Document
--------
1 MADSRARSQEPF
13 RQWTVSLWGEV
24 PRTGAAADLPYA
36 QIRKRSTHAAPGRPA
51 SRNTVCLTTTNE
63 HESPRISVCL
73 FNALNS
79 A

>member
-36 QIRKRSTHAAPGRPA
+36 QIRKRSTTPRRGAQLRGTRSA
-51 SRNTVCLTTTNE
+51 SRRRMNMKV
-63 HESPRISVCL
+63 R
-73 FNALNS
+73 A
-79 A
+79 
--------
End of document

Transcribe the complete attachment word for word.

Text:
1 MADSRARSQEPF
13 RQWTVSLWGEV
24 PRTGAAADLPYA
36 QIRKRSTHAAPGRPA
51 SRNTVCLTTTNE
63 HESPRISVCL
73 FNALNS
79 A

>member
-36 QIRKRSTHAAPGRPA
+36 QIRKRSTTPRRGAQLRGTRSA
-51 SRNTVCLTTTNE
+51 SRRRMNMKV
-63 HESPRISVCL
+63 R
-73 FNALNS
+73 A
-79 A
+79 